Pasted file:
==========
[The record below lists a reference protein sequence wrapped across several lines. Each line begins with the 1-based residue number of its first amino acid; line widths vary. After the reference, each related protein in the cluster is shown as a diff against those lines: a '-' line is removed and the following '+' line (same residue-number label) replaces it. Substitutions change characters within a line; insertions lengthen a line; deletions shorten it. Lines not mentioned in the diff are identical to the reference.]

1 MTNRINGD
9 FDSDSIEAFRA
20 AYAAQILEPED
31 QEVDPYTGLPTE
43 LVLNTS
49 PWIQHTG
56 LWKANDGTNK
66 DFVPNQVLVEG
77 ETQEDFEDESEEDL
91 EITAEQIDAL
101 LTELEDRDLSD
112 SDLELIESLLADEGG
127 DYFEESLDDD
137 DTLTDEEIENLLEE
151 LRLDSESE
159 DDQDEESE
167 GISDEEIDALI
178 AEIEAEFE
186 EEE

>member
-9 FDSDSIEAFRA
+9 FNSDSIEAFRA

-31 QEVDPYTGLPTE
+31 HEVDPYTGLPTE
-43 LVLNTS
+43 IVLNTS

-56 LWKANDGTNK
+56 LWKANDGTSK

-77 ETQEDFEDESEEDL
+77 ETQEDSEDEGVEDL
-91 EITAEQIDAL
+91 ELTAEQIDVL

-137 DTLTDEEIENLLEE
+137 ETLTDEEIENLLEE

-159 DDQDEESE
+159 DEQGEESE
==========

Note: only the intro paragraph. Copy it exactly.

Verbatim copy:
[The record below lists a reference protein sequence wrapped across several lines. Each line begins with the 1-based residue number of its first amino acid; line widths vary. After the reference, each related protein in the cluster is shown as a diff against those lines: a '-' line is removed and the following '+' line (same residue-number label) replaces it. Substitutions change characters within a line; insertions lengthen a line; deletions shorten it. Lines not mentioned in the diff are identical to the reference.]